If you are dragging through the day no matter how much sleep or rest you get, it could be your choice of food.
Having plenty of energy to keep up with the kids, work and personal life starts with your diet.
To get and keep your energy your body breaks down the food you eat into glucose (blood sugar) -- the body's main fuel -- and sends a steady stream of it to your cells.
To feel energized throughout the day, your blood glucose level should stay within a certain range. If your blood glucose spikes and drops too low you're going to feel lightheaded and lethargic. This happens when you rely on energy drinks for the quick pick up. Also, when you go too long without eating or you eat the wrong kinds of foods, your blood glucose can spike and drop, eventually causing the same symptoms.
Here are some ideas on how to eat for all-day energy and keep your blood glucose level stable.
Don't skip meals Not eating meals is one of the fastest routes to low blood sugar. If you skip breakfast, your ability to concentrate will likely suffer all morning. Skip lunch, and by 3 p.m. your energy level and concentration will inevitably crash. The reason: Your brain needs glucose to function. To keep your blood glucose from dipping, and zapping your physical and mental energy, eat three meals or six smaller meals a day consistently and don't go more than four hours without eating something.
Balance meals Make sure your meals include a mix of complex carbohydrates, such as whole grain products, fresh vegetables and fruit, beans, lentils and other legumes, protein and some fat.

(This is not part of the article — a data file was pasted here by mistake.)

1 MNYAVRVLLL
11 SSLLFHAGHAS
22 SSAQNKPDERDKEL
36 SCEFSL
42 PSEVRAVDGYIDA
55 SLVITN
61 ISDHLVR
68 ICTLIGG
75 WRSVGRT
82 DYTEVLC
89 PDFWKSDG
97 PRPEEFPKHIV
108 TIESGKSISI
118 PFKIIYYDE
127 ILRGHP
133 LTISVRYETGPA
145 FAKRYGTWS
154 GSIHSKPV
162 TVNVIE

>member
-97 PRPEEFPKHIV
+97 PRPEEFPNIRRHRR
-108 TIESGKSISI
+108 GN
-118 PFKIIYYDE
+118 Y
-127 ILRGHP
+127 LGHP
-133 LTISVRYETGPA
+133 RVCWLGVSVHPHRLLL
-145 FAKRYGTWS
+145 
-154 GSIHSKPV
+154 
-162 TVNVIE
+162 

At breakfast, have whole grain waffles topped with fresh fruit, and a cup of organic plain yogurt.
At lunch, have a ham-and-cheese sandwich on whole-grain bread (this provides protein, fat and carbohydrate) and vegetables such as carrot, green pepper or celery sticks or a piece of fruit (all of these are mostly carbohydrate).
A combination of carbohydrates, protein and fat helps moderate carbohydrate absorption so your blood sugar rises gradually.
If you eat only carbohydrates, such as the fruit alone, your blood glucose level will rise and drop quickly, leaving you hungry and low on energy within an hour or two after you eat.
If you only eat protein, you'll get calories, but they won't kick in fast enough to make you feel energized when you need it..
Snack smart To counteract energy lulls you feel during the day, eat snacks that mix carbohydrates, protein and fat.
Good energy-sustaining snacks include low-fat plain yogurt with fresh fruit; cheese and crackers; an apple with peanut butter; and low-fat cookies, such as graham crackers or gingersnaps, and a glass of milk.
If you experience an energy low that makes you feel shaky or keeps you from focusing on your work, opt for a carbohydrate-rich snack, such as a whole-grain breakfast bar or a glass of chocolate milk or fruit juice.
Do not grab the sugary snack or energy drinks no matter how these are marketed as being "healthy." You will have a crash of energy and feel worse than before.